“Some people, when they first go on the board of a company… think: ‘Why do we need non-execs? What do they do?’ You need to explain the obligations of the non-execs; how they can contribute and be useful.”

Gareth says: “A CEO has to tell it as it is, warts and all. Be very open, remembering you’re among people who want to help… If there’s bad news, get it out of the way.

“Don’t underestimate the ability of NEDs to absorb and contribute… It’s usually when boards come into their own – when bad news is shared and collective intellect is applied.”

It’s important that the CEO exercises leadership in the boardroom and gets as much value from the discussions as possible. Ian Tyler comments: “I appreciate the chairman formally leads the board, but the chief executive has to be taking the board where he or she wants to go… that’s when you get a healthy dynamic where there is respect both ways, but the chief executive is clearly the prime mover in the discussion.”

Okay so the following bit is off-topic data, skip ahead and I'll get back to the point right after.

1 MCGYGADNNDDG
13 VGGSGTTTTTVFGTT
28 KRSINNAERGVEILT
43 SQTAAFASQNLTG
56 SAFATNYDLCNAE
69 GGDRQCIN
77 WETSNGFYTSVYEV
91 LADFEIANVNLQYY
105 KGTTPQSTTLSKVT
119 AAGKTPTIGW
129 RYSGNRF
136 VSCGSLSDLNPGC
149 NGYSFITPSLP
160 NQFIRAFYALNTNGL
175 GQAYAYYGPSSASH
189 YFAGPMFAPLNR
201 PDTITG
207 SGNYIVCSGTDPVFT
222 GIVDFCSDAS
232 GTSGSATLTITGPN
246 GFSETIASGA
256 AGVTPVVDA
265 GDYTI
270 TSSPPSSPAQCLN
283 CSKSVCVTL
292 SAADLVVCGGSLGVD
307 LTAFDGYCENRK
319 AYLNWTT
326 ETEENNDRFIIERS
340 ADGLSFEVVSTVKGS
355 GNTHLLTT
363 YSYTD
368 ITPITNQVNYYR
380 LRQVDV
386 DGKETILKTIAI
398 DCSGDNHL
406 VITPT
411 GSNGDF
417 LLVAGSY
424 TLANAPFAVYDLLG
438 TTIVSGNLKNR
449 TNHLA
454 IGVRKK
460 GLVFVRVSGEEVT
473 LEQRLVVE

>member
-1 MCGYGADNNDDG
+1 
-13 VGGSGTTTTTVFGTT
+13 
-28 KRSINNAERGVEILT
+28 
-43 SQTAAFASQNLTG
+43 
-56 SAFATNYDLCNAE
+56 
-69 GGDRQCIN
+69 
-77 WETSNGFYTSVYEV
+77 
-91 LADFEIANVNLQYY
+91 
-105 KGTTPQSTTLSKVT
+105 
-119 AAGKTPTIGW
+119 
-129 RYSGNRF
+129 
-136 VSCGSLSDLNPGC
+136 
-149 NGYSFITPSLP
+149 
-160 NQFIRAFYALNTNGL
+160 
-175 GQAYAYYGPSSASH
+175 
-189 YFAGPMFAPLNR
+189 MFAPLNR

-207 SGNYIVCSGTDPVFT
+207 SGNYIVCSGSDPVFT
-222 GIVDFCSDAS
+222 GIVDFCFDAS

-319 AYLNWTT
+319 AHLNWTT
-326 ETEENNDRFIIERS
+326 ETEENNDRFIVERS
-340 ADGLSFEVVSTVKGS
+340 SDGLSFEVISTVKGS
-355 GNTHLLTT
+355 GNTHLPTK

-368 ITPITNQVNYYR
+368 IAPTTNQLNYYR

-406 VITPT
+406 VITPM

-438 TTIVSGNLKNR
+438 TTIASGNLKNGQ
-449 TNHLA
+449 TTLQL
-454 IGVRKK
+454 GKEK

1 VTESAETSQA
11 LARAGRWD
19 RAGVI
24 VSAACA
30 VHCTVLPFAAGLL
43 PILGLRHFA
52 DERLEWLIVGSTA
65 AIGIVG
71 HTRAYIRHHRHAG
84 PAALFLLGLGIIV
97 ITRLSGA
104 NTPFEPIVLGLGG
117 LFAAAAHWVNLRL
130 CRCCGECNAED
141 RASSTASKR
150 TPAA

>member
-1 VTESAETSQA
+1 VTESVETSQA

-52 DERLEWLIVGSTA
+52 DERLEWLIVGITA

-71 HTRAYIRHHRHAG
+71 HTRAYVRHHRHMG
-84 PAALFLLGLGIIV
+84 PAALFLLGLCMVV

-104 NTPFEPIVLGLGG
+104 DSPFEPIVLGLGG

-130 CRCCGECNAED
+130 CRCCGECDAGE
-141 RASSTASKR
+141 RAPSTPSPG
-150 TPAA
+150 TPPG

Anthony Fletcher, CEO of online snack retailer Graze, says: “You prepare this enormous board pack, you prep all these people to come in and present. Then, you need to capitalise on all this information and the views people have brought around the table with their different experiences.”

When the CEO and board dynamic is healthy, the chief exec accepts challenge and listens to what is being discussed. “That’s when it works, the diversity, the debate – management brings something forward and it’s ultimately improved,” adds Anthony.

Charlie Wagstaff, Managing Director of Executive Membership for Criticaleye, says: “The CEO should be able to use the chairman and NEDs as a sounding board, drawing on their collective experience to provide guidance when necessary.”

“They are there to hold management to account, but also to support and guide you. Getting them up to speed sooner, rather than later, can only be a good thing.”